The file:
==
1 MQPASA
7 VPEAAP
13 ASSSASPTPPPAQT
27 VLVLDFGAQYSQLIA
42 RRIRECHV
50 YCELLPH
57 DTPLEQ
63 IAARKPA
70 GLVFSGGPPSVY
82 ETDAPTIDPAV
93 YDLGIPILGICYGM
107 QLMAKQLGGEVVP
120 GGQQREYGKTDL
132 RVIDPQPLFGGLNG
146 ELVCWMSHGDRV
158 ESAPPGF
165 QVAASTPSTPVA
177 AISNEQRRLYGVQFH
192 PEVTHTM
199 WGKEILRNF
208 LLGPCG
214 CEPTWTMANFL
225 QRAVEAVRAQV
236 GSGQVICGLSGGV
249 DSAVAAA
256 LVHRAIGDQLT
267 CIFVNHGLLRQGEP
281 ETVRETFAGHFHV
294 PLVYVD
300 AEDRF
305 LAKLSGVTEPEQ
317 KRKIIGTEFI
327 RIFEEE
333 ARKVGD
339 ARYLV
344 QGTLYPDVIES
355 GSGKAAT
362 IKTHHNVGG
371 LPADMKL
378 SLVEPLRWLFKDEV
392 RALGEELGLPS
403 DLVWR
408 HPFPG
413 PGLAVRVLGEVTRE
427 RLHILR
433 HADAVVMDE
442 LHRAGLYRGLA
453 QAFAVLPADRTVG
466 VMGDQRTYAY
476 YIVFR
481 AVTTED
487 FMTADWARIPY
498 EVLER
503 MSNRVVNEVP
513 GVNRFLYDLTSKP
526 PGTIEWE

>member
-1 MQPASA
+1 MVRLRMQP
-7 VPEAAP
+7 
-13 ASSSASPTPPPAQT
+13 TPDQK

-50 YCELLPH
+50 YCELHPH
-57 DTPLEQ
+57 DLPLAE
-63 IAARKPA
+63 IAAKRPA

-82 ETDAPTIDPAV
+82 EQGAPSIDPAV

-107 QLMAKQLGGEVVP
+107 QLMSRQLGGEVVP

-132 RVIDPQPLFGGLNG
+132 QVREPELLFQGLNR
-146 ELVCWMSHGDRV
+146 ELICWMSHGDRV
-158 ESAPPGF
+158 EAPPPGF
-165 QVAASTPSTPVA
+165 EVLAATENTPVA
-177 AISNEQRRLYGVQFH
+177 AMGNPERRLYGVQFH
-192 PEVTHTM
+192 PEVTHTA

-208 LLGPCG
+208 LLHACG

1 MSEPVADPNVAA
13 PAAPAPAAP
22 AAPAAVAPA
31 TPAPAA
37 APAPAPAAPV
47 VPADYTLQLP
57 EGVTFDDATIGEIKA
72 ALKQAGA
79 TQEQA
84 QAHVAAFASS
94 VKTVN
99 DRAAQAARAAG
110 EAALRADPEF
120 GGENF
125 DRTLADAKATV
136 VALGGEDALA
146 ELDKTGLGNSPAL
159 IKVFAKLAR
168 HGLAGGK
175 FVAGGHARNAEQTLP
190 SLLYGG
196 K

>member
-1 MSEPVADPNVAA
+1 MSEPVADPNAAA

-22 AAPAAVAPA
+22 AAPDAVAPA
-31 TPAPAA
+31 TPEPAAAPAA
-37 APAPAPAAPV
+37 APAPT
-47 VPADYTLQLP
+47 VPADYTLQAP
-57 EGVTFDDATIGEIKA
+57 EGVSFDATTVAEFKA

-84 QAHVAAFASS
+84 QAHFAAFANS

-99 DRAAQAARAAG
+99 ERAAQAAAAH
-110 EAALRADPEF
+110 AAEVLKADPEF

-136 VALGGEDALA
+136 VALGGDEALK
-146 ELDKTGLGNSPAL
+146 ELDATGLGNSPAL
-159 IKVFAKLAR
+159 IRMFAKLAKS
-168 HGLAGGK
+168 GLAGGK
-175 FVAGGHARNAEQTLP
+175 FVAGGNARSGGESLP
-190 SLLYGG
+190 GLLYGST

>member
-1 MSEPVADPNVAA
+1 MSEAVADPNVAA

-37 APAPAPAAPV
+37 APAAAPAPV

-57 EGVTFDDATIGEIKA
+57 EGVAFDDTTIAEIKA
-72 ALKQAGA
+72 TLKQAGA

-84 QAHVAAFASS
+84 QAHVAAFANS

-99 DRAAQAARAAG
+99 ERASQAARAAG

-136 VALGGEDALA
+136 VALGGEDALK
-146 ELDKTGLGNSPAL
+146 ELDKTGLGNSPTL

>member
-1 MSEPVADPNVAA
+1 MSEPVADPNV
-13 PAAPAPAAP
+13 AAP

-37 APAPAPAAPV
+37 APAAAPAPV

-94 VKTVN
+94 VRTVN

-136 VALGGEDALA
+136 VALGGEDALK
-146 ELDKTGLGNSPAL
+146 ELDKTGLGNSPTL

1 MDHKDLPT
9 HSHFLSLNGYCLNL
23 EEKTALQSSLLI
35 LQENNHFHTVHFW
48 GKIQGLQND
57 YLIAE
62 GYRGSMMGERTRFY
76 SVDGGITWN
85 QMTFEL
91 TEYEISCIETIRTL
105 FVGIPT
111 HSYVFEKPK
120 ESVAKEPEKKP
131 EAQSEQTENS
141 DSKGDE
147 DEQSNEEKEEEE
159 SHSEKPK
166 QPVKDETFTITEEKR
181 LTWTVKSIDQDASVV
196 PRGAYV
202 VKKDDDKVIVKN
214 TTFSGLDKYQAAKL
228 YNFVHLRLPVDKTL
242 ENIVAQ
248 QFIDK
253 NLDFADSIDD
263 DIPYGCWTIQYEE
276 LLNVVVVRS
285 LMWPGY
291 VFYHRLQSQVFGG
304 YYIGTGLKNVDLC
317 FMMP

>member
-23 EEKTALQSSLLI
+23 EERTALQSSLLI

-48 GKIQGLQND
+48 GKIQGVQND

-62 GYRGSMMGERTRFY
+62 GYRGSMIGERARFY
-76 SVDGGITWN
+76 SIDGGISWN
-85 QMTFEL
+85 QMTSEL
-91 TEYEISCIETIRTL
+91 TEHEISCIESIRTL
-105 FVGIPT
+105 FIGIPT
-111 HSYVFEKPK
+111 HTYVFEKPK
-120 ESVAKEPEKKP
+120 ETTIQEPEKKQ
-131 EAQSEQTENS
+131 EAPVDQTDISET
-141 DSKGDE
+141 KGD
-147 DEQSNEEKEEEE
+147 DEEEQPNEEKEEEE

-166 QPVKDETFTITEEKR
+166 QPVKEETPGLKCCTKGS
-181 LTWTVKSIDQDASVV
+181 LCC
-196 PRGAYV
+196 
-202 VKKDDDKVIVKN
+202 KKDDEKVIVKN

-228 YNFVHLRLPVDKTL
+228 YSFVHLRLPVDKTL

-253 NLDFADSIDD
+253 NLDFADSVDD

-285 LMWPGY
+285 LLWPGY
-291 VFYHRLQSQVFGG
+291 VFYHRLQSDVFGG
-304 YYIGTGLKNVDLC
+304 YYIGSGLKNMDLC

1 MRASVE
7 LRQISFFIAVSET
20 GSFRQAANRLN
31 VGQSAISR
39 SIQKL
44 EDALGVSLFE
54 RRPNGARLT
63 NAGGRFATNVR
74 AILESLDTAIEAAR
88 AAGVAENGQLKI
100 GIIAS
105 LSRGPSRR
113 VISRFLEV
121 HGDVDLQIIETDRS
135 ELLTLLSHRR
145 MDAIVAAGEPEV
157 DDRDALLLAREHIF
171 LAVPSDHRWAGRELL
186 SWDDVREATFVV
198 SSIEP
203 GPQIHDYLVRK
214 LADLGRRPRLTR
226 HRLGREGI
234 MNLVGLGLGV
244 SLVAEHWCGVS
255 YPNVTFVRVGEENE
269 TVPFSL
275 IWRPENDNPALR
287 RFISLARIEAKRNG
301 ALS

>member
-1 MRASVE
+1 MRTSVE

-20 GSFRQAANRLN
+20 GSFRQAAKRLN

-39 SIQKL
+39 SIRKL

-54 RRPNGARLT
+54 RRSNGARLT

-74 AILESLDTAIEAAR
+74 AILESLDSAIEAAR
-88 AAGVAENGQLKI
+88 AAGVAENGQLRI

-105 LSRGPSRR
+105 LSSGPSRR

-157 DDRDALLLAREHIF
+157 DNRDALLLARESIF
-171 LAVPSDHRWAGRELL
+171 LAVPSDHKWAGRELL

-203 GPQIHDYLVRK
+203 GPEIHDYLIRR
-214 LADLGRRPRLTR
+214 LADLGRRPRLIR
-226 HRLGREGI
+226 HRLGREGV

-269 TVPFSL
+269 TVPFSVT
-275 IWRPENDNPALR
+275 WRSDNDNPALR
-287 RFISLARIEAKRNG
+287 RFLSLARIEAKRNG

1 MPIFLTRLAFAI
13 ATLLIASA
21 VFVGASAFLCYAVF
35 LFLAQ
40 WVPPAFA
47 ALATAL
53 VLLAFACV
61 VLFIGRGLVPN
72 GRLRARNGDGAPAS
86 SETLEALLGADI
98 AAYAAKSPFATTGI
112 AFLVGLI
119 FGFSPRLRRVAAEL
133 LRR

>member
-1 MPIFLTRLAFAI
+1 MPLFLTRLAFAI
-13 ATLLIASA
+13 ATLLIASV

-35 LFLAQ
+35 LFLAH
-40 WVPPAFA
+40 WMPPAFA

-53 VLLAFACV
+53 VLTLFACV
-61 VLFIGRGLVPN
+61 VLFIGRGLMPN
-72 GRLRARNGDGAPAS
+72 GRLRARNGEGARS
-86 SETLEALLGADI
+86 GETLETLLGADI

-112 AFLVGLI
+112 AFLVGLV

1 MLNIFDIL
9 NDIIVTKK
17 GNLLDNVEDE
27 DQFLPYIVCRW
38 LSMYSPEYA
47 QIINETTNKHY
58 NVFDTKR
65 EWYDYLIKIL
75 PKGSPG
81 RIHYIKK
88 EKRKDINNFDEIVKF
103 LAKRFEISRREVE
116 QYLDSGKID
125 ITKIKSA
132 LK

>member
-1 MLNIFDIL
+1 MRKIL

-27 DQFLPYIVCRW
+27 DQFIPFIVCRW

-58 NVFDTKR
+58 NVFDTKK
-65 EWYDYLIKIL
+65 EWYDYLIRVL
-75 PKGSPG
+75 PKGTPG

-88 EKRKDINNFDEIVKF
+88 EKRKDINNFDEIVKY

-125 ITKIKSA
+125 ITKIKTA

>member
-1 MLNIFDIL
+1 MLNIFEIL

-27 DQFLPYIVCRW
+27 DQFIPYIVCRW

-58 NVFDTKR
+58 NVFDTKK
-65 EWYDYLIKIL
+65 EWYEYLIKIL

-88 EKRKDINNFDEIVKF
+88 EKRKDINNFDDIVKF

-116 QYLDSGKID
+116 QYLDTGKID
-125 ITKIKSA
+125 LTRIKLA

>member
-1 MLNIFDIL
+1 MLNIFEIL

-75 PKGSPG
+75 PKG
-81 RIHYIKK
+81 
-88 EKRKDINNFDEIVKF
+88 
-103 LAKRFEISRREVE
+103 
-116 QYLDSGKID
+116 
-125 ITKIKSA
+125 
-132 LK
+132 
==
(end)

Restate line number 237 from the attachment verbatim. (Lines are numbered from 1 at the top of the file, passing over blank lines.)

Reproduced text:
+228 YSFVHLRLPVDKTL